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J P Morgan Chase & Co (JPM) Buy or Sell Stock Guide
Are you looking for the analysis of J P Morgan Chase & Co (JPM) stock? Are you wondering what the bulls and the bears say about it?
If so, you came to the right place. In this stock guide, we will share with you 9 reasons to buy and 12 reasons to sell JPM stock. You’ll get a perspective on what the bulls and the bears say about it.
The analysis below may be also helpful to you if you have any of the following questions about JPM stock:
- Is JPM a buy or a sell?
- Should I sell or hold JPM stock today?
- Is JPM a good buy / investment?
- What are JPM analyst opinions, recommendations and ratings?
Let’s start with the bull case. Here are the reasons to buy JPM stock:
1. JPMorgan has achieved a reasonable level of profitability despite a number of headwinds. Earnings could improve substantially once the firm is firing on all cylinders, especially in an environment of higher interest rates.
2. JPMorgan did a remarkable job of limiting its credit losses during the financial crisis.
3. Scale is becoming more important as regulatory and technological costs rise, improving JPMorgan Chase's competitive position.
4. Over the past several years, JPMorgan’s net interest income (NII) and net interest margin (NIM) had been under pressure amid a low interest rate environment. However, with the improvement in the interest rates scenario following the interest rate hikes and steady loan growth, strain on NII and NIM continue to ease. Over the last three years (2015-2017), NII has witnessed a CAGR of 7.3%.
5. Additionally, in order to overcome the challenging industry backdrop and comply with regulations, JPMorgan has been streamlining its businesses and focusing on core operations. The company continues to consolidate its branch network with an increased focus on digitization and by trimming workforce in its less profitable businesses. All these resulted in cost savings.
6. Further, JPMorgan remains focused on acquiring the industry's best deposit franchise and enhancing its loan portfolio. Despite the overall challenging market environment, total deposits and loan balances continued to grow over the past several years. As of December 31, 2017, loans-to-deposits ratio was 64%. Loan and deposit growth is expected to continue in the quarters ahead.
7. We remain encouraged by JPMorgan’s capital deployment activities. The company’s 2017 capital plan (approved by the Federal Reserve) includes a 12% dividend hike and $19.4 billion share repurchase authorization. Given its solid liquidity position and earnings strength, the company should be able to sustain improved capital deployments.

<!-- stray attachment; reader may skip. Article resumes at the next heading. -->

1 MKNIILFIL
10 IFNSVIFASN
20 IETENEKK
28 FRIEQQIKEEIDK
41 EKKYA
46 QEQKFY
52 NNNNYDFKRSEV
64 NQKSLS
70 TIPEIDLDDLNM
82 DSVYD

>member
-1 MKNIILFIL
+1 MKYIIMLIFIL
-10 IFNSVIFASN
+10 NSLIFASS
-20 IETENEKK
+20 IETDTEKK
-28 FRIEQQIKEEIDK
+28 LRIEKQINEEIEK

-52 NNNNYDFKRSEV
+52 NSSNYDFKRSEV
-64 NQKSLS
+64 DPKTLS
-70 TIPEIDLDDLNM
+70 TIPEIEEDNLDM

8. JPM quarterly revenue growth was 10.30%, higher than the industry and sector average revenue growth (2.02% and 3.47%, respectively). See JPM revenue growth chart.
9. JPM forward dividend yield is 2.65%, higher than the industry (0.71%) and sector (0.75%) forward dividend yields. See JPM forward dividend chart.
Now that you understand the bull case, let’s look at the reasons to sell JPM stock (i.e., the bear case):
1. As a systemically important firm, JPMorgan is likely to remain under the regulatory microscope for years to come. Regulatory relief will help smaller banks at the expense of "too big to fail" institutions.
2. It's difficult to quantify potential exposures (let alone losses) created by the firm's trading activities, as evidenced by the London Whale incident.
3. Future CEOs may not be as talented as Jamie Dimon, who is one of few managers to achieve any measure of success at the helm of a systemically important institution.
4. JPMorgan’s non-interest income is expected to remain subdued in the upcoming quarters primarily due to the global equity market turmoil and other macro-economic factors. Notably, the same has been steadily declining at a four-year CAGR (2014- 2017) of 1.3%. Dismal performance of capital markets and slowdown in mortgage banking continue to put pressure on fee income.
5. Though JPMorgan has resolved quite a many litigation issues, it still faces investigations from several federal agencies and a few foreign governments for its business conducts in the pre-crisis period. Legal expenses are expected to continue weighing marginally on the company’s bottom line in the near future.
6. JPMorgan’s trailing 12-month return on equity (ROE) undercuts its growth potential. Also, the company’s ROE of 11.63% gradually deteriorated over last few years. In addition, it compares unfavorably with ROE of 16.01% for the S&P 500, reflecting the fact that it is less efficient in using shareholders’ funds.
7. JPM stock price ($138.00) is close to the 52-week high ($141.09). Perhaps now is a good time to sell? See JPM price chart.
8. JPM profitability is declining. The YoY profit margin change was -1.08 percentage points. See JPM profitability chart.
9. JPM forward P/E ratio is 11.46, and it’s high compared to its industry peers’ P/E ratios. See JPM forward P/E ratio chart.
10. JPM Price/Book ratio is 1.77, and it’s high compared to its industry peers’ P/B ratios. See JPM forward Price/Book ratio chart.
11. JPM Price/Sales ratio is 3.71, and it’s high compared to its industry peers’ P/S ratios. See JPM forward Price/Sales ratio chart.
12. JPM average analyst price target ($132.00) is below its current price ($138.00). See JPM price target chart.
Now let's look at the key statistics for JPM:
|Average Price Target / Upside||$132.00 / -2.82%|
|Average Analyst Rating||Hold|
|Forward Dividend Yield||2.61%|
|Industry||Banks - Global|
|Number of Employees||256,105|
|Forward P/E Ratio||11.90|
|YoY Quarterly Revenue Growth||10.30%|
What are your thoughts on JPM?
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